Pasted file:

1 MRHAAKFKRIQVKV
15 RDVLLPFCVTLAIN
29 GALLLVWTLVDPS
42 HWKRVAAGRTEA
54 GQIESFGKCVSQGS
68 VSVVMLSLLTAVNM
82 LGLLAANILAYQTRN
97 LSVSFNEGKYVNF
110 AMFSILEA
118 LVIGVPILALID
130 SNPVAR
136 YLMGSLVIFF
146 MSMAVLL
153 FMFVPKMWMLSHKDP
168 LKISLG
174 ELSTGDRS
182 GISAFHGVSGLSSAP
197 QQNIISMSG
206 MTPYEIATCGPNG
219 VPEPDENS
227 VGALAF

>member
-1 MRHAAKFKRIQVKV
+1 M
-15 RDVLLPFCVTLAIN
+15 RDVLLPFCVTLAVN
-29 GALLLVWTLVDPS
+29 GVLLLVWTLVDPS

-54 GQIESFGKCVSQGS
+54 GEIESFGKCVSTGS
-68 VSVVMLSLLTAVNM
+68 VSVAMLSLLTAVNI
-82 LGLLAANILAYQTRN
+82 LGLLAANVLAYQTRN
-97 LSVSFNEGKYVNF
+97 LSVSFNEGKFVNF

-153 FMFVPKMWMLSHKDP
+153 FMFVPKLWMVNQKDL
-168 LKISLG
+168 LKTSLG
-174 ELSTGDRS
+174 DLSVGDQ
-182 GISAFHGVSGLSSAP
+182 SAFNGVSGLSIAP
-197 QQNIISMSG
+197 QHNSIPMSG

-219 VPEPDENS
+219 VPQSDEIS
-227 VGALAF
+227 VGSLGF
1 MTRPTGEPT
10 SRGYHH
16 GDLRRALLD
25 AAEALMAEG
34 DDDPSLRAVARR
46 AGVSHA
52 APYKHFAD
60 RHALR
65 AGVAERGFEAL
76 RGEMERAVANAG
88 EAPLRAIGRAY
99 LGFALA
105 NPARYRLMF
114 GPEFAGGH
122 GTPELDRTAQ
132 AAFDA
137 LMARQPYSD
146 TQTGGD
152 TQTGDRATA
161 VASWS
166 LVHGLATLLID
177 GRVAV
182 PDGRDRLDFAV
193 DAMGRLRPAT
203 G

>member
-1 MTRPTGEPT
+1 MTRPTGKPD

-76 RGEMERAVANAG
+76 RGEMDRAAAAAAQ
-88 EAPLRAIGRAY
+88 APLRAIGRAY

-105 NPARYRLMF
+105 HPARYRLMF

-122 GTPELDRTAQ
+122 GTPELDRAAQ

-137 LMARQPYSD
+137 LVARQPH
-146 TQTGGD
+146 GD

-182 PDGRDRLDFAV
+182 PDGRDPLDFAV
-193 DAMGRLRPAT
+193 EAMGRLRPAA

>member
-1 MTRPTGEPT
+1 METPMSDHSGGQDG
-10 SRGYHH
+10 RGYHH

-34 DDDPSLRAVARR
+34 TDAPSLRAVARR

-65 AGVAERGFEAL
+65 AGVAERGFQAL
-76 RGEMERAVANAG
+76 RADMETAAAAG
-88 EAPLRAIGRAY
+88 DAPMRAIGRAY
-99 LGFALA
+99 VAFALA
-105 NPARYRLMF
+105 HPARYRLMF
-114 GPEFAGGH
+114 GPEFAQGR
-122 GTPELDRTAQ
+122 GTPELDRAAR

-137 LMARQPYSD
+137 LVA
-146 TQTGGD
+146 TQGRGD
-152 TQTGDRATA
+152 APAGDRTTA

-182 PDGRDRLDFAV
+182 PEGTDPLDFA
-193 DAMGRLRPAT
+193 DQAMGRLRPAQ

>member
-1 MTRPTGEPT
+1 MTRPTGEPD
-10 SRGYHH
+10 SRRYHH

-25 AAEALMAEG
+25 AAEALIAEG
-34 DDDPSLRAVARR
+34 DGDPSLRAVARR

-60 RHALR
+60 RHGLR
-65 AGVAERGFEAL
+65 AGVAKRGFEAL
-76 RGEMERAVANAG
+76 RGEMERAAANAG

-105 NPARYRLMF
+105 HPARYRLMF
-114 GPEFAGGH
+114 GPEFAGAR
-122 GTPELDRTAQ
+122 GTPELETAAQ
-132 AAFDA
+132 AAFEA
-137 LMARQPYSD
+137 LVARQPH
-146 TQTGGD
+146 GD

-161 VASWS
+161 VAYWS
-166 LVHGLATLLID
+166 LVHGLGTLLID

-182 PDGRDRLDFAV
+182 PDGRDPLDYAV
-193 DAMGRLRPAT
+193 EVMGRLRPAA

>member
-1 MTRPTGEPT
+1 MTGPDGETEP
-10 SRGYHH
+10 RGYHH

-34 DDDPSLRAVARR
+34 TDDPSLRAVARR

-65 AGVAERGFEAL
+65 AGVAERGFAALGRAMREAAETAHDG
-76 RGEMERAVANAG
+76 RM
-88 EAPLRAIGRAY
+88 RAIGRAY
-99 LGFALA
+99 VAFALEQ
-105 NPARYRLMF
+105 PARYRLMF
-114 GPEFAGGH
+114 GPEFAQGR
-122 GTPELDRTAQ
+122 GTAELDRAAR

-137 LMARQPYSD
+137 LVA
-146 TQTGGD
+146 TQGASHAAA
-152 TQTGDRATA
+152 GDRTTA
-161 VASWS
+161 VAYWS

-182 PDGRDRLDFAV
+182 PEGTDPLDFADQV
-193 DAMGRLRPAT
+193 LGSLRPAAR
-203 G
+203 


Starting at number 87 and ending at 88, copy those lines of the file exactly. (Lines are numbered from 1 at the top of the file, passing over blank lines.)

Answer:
-137 LMARQPYSD
+137 LVARQPH